late 14c., from Old French evident and directly from Latin evidentem (nominative evidens) “perceptible, clear, obvious, apparent” from ex- “fully, out of” (see ex-) + videntem (nominative videns), present participle of videre “to see” (see vision)

The Salem Witch Trials famously victimized those who were targeted as witches by subjecting them to what seem to us now as ludicrous tests. This gives us a good picture of the transition from pre-scientific to scientific practices in society. This adolescent point between the two reveals a budding need to rationalize harsh punishments intellectually, but not enough to prevent childish impatience and blame from running the show.

The idea of circumstantial evidence – evidence which is only coincidentally related to a crime, marks a shift in thinking which is echoed in the rise of the scientific method. As the mindset of those in power became more modern, the validity of all forms of intuition and supernatural sources came into question. Where once witchcraft and spirits were taken seriously, now there was a radical correction. It was belief in the supernatural which was revealed to be obsolete and suspicious. The default position had changed from one which assumed spirits and omens to one which assumed coincidence, exaggeration, and mistaken impressions. Beyond even the notion of innocent until proven guilty, it was the notion that proof mattered in the first place which was the Enlightenment’s gift to the cause of human liberation.

Few would argue that this new dis-belief system which brought us out of savagery is a good thing, but also, as Foucault intimates, we cannot assume that it is all good. Is incarceration really the human and effective way of discouraging crime that we would like to think, or is it a largely hypocritical enactment of a fetish for control? Does the desire to predict and control lead to an insatiable desire to dictate and invade others?

Cold Readings

There have been many exposes on psychics and mediums over the years where stage magicians and others have run down the kinds of tricks that can be used to gather unexpected intelligence from an audience and use it to fool them. The cold reading is a way of cheating a mark into thinking that the psychic has supernatural powers, when in fact they have had an assistant look through their purse earlier.

Ironically, these techniques are the same techniques used in science, except that they are intended to reveal the truth rather than instigate a fraud. Statistical analyses and reductive elimination are key aspects of the scientific method, giving illumination to hidden processes. In neuroscience, for instance, an fMRI is not really telling us about how a person thinks or feels, rather they physiological changes that we can measure are used to produce a kind of cold reading of the subject’s experience, based on our own familiarity with our personal experience.

This is all fantastic stuff, of course, but there seems to be a point where the methods of logical inference from evidence crosses over into its own kind of pathology. The etymology of superstition talks about “prophecy, soothsaying, excessive fear of the gods”. The suffix ‘-stition’ is from the same root as ‘-standing’ in understanding. There is a sense of the mind compulsively over-reaching for explanations, jumping to conclusions, and rendered stupid by naivete.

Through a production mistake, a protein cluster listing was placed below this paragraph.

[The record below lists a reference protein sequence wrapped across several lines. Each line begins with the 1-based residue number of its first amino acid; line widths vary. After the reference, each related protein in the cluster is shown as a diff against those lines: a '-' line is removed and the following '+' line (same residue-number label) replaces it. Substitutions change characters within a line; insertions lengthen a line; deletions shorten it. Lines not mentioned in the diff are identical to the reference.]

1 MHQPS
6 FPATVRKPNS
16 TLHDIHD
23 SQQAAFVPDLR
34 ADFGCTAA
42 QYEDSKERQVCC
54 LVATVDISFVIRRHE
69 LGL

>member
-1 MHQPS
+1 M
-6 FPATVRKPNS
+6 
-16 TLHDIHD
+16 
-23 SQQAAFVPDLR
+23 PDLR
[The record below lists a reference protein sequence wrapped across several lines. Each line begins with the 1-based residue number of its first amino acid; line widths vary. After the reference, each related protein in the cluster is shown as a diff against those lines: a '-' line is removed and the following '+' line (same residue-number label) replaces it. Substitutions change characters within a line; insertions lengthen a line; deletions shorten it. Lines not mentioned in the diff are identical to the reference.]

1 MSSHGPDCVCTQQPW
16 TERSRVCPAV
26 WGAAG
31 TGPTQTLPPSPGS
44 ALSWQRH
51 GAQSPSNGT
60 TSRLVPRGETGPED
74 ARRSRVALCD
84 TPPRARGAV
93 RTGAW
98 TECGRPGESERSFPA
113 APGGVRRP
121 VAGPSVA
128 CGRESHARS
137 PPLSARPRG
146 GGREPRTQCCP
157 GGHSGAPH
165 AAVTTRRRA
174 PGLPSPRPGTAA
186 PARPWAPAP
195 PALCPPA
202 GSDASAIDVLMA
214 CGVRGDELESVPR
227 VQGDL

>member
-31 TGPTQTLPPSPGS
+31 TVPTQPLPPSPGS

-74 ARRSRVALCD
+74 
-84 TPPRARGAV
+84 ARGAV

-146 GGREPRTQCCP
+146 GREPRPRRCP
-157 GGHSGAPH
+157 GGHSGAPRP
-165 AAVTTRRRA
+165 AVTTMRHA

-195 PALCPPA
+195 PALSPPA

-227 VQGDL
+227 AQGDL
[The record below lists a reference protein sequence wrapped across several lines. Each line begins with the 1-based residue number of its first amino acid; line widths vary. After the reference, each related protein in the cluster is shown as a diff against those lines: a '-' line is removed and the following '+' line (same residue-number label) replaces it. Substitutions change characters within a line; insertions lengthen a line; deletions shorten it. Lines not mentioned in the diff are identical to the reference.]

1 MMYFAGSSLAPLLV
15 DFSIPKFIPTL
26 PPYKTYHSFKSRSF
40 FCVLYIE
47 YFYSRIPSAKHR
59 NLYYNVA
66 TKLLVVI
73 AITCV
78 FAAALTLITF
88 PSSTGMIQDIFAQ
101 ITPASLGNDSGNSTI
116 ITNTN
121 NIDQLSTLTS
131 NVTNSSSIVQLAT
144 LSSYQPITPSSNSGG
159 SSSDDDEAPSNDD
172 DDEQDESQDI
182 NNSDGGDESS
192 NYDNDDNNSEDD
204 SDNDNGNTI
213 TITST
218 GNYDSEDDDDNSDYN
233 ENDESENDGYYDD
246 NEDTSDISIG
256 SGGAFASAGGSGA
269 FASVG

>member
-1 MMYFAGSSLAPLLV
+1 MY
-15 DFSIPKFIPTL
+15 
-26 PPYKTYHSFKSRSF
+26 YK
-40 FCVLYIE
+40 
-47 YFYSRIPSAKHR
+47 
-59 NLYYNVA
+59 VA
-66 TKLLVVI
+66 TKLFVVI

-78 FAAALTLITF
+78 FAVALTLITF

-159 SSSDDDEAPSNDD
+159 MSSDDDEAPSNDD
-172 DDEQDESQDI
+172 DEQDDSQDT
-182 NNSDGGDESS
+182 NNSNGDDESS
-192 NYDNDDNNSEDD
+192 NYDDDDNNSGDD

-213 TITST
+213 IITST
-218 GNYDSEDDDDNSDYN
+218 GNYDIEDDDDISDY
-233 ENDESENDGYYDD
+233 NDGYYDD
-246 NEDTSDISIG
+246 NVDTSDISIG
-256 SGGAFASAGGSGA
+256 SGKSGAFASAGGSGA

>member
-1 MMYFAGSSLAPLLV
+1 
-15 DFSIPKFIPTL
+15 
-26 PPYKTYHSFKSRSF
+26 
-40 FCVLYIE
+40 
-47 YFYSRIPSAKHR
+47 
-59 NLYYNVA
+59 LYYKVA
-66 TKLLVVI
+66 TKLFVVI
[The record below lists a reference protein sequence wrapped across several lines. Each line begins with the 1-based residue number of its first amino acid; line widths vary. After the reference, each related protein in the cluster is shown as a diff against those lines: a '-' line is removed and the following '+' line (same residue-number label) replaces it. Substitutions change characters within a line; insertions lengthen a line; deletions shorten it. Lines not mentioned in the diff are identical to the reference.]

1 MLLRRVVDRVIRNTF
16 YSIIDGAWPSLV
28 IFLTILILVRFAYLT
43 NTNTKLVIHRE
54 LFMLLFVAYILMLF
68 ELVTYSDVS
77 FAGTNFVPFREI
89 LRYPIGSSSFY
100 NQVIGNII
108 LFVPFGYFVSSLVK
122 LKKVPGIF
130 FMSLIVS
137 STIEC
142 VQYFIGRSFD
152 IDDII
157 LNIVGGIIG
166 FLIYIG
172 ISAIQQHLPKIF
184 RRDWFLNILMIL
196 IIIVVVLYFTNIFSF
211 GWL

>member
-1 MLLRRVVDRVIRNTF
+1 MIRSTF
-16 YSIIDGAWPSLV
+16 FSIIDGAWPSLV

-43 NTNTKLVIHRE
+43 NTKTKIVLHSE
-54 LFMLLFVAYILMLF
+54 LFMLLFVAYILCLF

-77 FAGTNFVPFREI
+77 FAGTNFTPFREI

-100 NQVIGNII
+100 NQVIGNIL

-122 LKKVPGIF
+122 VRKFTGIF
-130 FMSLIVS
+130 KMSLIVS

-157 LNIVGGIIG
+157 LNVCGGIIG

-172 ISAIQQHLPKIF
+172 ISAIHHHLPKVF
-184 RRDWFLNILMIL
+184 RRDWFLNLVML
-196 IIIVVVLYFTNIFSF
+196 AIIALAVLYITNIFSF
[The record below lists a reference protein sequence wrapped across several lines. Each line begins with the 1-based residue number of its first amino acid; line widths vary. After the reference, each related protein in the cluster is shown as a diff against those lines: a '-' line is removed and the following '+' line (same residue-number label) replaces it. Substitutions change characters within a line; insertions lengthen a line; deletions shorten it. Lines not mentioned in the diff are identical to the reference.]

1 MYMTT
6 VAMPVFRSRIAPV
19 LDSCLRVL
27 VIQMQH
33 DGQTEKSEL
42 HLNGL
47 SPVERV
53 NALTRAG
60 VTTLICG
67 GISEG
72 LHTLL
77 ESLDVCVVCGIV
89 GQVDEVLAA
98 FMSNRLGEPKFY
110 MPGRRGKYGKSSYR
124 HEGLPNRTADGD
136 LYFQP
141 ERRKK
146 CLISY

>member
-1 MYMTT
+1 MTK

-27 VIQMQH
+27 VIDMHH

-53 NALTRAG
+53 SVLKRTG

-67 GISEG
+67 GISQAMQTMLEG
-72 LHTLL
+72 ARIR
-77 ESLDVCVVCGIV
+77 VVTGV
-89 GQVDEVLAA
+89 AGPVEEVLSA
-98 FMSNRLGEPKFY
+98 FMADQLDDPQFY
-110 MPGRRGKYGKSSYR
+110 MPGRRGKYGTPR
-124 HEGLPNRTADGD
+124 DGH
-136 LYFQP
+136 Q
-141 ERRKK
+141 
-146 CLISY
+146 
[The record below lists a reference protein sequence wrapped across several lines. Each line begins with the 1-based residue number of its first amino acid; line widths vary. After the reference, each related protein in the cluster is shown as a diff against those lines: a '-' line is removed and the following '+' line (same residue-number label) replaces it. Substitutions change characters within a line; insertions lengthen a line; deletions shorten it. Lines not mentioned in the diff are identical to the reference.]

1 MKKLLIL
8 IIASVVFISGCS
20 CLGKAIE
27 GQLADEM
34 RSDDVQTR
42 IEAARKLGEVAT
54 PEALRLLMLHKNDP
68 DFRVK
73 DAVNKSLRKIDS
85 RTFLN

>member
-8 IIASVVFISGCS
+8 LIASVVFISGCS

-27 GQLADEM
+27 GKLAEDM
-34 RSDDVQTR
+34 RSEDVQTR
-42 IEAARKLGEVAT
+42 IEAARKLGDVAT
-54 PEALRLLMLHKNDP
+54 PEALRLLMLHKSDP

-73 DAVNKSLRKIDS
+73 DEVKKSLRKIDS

The converse pathology does not have a popular name like that, although people use the word pseudoskeptical to emphasize a passionately prejudiced attitude toward the unproved rather than a scientifically impartial stance. The neologism I am using here, hypostition, puts the emphasis on the technical malfunction of the scientific impulse run amok. Where superstition is naive, hypostition is cynical. Where superstition jumps to conclusions, hypostition resists any conclusion, no matter how clear and compelling, in which the expectations of the status quo are called into question.

Tests in Life

Much of what is meant by witchcraft can be boiled down to an effort to access secret knowledge and power. The witch uses divination to receive guidance and prophecy intuitively, often by studying patterns of coincidence and invoking a private intention to find its way to a public expression. Superstition swims in the same waters, reading into coincidence and projecting their own furtive impulses outwardly. Beyond that, we talking about herbal medicine, folk psychology, and rituals mythologizing nature.

The goal of the science and technology is similarly an effort to extract knowledge and power from nature, but to do so without falling into the trap of magical thinking. Instead of making a pact with occult forces, the scientist openly experiments to expose nature. Along the way, there are often lucky coincidences which lead to breakthroughs, and challenges which seem tailor made to derail the work. These trials and tribulations, however, are not supported by science. If we adopt the hypostitious frame of mind, there can be no narrative to our experience, no fortunate people, places, or times, beyond the allowable margins of chance.

We have come full circle on coincidence, where we obliged to doubt even the most life-altering synchronicity as mere statistical inevitability.
In place of superstition we have neuroses. Our triumph over the fear of the unknown has become an insidious phobia of the known. Even to recognize this would be to admit some kind of narrative pattern in human history. Recognition of such a pattern is discouraged. The tests which we face are not allowed to make that kind of sense, unless it can be justified by the presence of a chemical in the body, or a behavior in another species.